Friday, August 21, 2015

Today in History for Aug. 21, 2015

Ernest Lawrence Thayer

Aug. 21, 1720 – Peter Chester was born in Barkway, England, about 20 miles north of London. He would go on to become a lieutenant colonel and the governor of British West Florida on Aug. 10, 1770. He returned to Bath, England near Bristol and passed away there at the age of 79 on Dec. 20, 1799.

Aug. 21, 1754 - Banastre Tarleton was born as the fourth child of John Tarleton, the former lord mayor of Liverpool, and money lender, merchant and slave trader. After completing his education at Oxford, Tarleton became the most feared officer in the British army during the War for American Independence, memorialized in portraits by Sir Joshua Reynolds and Thomas Gainsborough, as well as on film in The Patriot (2000), starring Mel Gibson, as the basis for the character Colonel William Tavington.

Aug. 21, 1770 – James Cook formally claimed eastern Australia for Great Britain, naming it New South Wales.

Aug. 21, 1778 – During the American Revolutionary War, British forces began besieging the French outpost at Pondichéry.

Aug. 21, 1821 – Jarvis Island was discovered by the crew of the ship, Eliza Frances.

Aug. 21–24, 1824 – During his extended tour of the United States, the Marquis de Lafayette traveled through and made stops in New Haven, Conn., Providence, R.I, Stoughton, Mass. and Boston, Mass.

Aug. 21, 1831 - Nat Turner, a former slave, led a violent insurrection of black slaves and free blacks in Virginia. He was later executed.

Aug. 21, 1835 – Samuel McColl was commissioned for his third and final term as Monroe County, Alabama’s Circuit Court Clerk.

Aug. 21, 1858 - Senator Stephen Douglas of Illinois and Abraham Lincoln, a Kentucky-born lawyer and one-time U.S. representative from Illinois, began a series of famous public encounters on the issue of slavery. The two politicians, the former a Northern Democrat and the latter a Republican, were competing for Douglas’ U.S. Senate seat. Lincoln lost the Senate race, but his campaign brought national attention to the young Republican Party.

Aug. 21, 1861 – During the Civil War, a skirmish was fought at Jonesboro, Mo.

Aug. 21, 1863 – Union militiamen attacked the farm belonging to Frank and Jesse James’ stepfather, looking for Southern conspirators.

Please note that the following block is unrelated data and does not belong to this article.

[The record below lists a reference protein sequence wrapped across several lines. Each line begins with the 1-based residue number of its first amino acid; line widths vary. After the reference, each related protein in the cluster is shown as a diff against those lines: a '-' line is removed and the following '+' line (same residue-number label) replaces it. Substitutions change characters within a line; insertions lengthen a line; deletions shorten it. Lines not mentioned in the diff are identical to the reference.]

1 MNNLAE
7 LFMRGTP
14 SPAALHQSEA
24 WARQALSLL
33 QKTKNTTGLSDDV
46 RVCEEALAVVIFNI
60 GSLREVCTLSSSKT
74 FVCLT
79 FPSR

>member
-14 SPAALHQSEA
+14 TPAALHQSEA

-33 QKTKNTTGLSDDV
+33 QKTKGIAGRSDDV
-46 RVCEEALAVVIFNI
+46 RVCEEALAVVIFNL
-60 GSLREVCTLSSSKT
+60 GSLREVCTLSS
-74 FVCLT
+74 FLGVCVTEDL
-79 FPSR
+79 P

Aug. 21, 1863 - In Lawrence, the center of abolitionism in Kansas, pro-Confederate William C. Quantrill and 450 proslavery followers, including such future western outlaws as the Younger brothers and Frank and Jesse James, raided the town and killed 182 men. The group also burned 185 buildings before riding back to Missouri. This incident incited the North and led to even more killing by both sides along the Kansas-Missouri border

Aug. 21, 1863 – During the Civil War, a skirmish occurred at Maysville, Ala.

Aug. 21, 1879 – The corpse of J.W. (G.W.?) Collins was found near Easts’ Store in Monroe County, Ala. and officials figured his death was “probably brought about by over-exertion.” Collins and accused murderer Charles Roberts had teamed up after their escape from the Monroe County Jail with Roberts saying that “if I would follow him (Collins), he would carry me through safely.”

Aug. 21, 1879 - Apparitions of the Virgin Mary, St. Joseph and St. John the Evangelist were said to be witnessed by 15 people at the Knock Parish Church in Knock County Mayo, Ireland.

Aug. 21, 1908 – Washington Senators catcher Gabby Street, a native of Huntsville, Ala., achieved a measure of immortality by catching a baseball dropped from the top of the Washington Monument—a distance of 555 feet. After muffing the first 12 balls thrown by journalist Preston Gibson, he made a clean reception of number 13. In addition, Street was fabled as an early catcher and mentor of the American League’s nonpareil right-handed pitcher, Walter Johnson.

Aug. 21, 1912 – Edward G. Stamps, the son of J.H. Stamps of Evergreen, Ala. was shot and killed by Samson Mayor Mizell.

Aug. 21, 1912 – Evergreen, Ala. received its first bale of that year’s cotton from J.S. Johnson of China. It was purchased by Northcutt & Rumbley and brought 11-3/4 cents.